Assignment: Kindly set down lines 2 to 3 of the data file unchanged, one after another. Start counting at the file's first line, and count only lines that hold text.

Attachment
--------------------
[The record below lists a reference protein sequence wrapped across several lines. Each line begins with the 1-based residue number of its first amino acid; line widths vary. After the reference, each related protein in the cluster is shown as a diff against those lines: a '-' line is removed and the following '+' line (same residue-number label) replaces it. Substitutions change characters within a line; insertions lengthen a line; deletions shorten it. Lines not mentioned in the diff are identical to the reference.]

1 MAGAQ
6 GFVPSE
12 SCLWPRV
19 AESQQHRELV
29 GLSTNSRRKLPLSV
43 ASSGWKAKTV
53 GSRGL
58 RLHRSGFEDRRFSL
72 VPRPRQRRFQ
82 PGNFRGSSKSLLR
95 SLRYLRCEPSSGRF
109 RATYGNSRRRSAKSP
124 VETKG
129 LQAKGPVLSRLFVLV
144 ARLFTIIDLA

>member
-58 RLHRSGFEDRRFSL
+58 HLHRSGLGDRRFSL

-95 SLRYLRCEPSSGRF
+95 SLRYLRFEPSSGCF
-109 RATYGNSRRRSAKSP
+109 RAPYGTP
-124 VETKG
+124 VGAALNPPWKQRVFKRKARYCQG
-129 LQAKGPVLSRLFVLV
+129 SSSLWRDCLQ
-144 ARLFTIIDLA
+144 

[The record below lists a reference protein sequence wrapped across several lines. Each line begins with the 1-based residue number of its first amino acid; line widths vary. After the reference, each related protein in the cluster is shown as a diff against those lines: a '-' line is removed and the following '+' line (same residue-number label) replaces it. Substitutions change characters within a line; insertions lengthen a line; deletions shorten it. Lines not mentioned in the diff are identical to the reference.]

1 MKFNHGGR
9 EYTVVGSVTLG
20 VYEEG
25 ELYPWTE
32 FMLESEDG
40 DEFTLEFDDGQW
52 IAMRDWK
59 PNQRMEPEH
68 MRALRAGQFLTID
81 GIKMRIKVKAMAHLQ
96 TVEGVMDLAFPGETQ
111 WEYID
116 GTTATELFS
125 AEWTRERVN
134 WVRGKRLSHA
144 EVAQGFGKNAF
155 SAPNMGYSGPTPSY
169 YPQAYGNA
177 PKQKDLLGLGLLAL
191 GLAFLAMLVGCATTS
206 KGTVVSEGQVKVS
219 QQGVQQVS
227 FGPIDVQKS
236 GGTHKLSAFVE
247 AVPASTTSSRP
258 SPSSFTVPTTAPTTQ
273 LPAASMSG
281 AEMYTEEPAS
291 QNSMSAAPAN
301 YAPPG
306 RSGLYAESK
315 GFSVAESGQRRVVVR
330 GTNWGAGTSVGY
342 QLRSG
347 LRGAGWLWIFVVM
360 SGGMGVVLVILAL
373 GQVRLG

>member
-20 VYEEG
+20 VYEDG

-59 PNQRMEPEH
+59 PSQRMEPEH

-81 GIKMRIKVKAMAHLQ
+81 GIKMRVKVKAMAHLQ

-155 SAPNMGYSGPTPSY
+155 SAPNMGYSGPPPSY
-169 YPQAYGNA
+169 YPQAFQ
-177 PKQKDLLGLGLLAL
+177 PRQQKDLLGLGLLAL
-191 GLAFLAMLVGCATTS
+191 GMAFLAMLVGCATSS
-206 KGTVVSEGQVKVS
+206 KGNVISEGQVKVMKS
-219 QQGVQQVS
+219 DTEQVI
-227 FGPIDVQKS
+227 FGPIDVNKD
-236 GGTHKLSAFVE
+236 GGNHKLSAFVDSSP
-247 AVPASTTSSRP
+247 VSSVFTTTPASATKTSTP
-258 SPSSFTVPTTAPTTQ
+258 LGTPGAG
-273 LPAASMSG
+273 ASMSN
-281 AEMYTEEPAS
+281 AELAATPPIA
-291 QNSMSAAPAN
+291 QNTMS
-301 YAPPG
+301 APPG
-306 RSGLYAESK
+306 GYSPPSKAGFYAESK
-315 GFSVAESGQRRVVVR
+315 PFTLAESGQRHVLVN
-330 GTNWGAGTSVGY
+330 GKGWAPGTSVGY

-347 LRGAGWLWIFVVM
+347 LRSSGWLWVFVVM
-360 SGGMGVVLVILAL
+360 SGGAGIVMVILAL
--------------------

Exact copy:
1 MAGAQ
6 GFVPSE